Earlier this month, we heard how Trinity Industries, the maker of many of the guardrails installed along America’s highways, will be fined hundreds of millions of dollars for making and installing defective guardrails without the federal government’s knowledge. How did this happen? How is it that so many of these supposed safety devices were modified and manufactured without meeting federal standards and then installed on the sides of so many roadways across the country? And, what is the price to the public for these dangerous devices?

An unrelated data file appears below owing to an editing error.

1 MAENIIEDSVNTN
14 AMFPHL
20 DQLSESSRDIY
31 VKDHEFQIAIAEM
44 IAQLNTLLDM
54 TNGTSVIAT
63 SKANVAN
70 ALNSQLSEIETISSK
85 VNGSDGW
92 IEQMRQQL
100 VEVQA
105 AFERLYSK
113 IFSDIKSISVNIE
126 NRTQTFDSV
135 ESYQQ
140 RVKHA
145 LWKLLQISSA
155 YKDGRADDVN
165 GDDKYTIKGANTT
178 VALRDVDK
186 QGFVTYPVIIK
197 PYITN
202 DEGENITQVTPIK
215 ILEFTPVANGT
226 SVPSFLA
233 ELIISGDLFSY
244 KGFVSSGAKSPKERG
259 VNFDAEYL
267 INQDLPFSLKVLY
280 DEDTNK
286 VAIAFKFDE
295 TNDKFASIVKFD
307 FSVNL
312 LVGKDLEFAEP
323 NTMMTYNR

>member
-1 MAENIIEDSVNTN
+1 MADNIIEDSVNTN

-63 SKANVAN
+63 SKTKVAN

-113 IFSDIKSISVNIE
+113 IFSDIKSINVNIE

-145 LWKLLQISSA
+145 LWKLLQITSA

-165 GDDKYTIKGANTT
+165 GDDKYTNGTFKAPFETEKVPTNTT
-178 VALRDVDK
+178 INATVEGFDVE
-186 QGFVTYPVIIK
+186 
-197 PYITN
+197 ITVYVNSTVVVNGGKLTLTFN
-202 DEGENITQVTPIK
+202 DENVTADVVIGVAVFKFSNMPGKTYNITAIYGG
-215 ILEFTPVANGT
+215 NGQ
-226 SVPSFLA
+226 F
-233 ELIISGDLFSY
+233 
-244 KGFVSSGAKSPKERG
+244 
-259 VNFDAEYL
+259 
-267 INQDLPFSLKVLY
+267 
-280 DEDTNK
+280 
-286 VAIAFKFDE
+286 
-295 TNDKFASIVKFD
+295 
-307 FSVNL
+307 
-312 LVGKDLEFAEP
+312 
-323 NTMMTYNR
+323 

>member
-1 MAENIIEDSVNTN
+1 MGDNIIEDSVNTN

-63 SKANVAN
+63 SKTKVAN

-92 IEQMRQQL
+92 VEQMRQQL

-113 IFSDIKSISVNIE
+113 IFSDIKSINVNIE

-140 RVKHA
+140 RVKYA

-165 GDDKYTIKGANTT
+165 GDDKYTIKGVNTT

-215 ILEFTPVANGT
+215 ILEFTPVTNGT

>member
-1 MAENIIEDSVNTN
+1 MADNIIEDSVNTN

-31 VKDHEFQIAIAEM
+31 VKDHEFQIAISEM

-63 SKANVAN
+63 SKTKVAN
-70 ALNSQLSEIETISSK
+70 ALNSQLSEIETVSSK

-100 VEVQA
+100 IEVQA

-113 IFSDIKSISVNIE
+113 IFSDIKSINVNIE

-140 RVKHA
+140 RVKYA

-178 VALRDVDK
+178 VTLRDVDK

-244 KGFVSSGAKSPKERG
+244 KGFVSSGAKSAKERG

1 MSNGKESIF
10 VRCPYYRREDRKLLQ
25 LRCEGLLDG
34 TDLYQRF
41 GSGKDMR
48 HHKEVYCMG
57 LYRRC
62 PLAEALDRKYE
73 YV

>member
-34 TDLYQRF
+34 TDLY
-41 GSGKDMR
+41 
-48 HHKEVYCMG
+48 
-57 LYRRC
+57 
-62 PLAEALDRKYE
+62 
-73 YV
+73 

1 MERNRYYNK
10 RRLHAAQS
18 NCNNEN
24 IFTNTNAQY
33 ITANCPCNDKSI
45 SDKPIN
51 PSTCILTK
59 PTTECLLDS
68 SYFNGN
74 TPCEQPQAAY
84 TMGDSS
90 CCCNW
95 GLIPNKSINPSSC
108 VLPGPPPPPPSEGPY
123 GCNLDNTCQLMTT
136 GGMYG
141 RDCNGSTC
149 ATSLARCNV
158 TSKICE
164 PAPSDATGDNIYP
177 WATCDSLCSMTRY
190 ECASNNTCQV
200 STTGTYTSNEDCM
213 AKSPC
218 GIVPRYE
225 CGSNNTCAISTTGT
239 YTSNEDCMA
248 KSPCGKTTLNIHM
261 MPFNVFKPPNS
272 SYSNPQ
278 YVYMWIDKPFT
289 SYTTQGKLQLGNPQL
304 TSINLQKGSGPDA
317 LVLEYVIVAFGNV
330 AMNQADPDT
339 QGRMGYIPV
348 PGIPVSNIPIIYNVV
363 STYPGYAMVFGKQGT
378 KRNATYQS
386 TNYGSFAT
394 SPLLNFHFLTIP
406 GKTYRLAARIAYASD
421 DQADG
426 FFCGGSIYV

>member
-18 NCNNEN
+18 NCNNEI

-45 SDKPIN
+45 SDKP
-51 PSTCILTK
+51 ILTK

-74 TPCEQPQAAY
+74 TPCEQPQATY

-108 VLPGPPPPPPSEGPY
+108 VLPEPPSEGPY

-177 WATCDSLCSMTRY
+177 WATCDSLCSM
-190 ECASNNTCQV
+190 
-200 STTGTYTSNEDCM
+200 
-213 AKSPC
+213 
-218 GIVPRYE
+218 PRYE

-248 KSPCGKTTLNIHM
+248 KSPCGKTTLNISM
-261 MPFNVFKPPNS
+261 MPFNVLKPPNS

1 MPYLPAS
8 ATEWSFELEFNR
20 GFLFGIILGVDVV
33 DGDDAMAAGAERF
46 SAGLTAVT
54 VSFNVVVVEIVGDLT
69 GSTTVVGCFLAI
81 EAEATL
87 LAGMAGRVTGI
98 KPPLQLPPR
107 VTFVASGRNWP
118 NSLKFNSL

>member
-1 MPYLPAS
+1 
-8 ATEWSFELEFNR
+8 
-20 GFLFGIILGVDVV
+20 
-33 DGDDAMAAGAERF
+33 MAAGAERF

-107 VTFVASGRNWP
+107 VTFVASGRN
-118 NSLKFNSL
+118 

As a procurement practitioner, when you start looking at the portfolio of solutions you have available today, some patterns will likely emerge. First, you’ll have a range of tools in your arsenal. There will be a few painfully obsolete tools that are creaking along (used only by select specialists still able to maneuver them). There will be specific procurement tools (analytics, sourcing, etc.) not used by many. There there will be several mainstream ERP solutions that are used nearly daily by all, and so on. In one of the most important Spend Matters' PRO research briefs published this fall, Thomas Kase, vice president of research, looks at how we have reached the current state of procurement technology and the impact of this technology on people, processes, habits, culture and time.